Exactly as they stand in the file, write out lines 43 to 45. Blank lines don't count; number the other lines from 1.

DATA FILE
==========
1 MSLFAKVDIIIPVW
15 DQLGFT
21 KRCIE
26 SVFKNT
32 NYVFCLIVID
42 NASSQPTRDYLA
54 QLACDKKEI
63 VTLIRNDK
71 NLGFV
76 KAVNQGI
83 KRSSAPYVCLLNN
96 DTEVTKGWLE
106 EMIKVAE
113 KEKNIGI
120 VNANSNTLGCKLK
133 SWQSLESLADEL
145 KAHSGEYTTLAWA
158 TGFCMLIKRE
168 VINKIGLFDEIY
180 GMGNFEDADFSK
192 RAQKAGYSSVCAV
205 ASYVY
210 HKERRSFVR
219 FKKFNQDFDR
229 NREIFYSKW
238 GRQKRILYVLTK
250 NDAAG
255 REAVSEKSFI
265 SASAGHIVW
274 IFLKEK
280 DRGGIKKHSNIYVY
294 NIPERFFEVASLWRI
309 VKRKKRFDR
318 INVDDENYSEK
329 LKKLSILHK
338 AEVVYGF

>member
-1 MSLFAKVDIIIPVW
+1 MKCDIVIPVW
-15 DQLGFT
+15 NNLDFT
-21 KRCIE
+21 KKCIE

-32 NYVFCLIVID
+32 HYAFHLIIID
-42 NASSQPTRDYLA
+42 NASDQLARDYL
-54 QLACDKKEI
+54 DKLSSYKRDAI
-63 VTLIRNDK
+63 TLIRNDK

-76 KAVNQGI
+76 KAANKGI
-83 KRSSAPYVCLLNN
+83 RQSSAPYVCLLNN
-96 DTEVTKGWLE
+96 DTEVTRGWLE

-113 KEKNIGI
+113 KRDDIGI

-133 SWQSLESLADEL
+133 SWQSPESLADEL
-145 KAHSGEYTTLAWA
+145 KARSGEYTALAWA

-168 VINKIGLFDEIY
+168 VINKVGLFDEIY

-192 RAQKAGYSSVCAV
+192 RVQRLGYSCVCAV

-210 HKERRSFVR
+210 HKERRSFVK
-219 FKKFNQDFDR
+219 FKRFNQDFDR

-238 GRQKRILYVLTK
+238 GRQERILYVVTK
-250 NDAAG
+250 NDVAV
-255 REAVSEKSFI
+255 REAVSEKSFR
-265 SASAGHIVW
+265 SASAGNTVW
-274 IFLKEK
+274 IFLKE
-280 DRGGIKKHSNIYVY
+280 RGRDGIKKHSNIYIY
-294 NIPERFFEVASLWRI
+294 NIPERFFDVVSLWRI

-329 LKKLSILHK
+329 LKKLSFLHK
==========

+21 KKCIE

-32 NYVFCLIVID
+32 HYAFHLIIID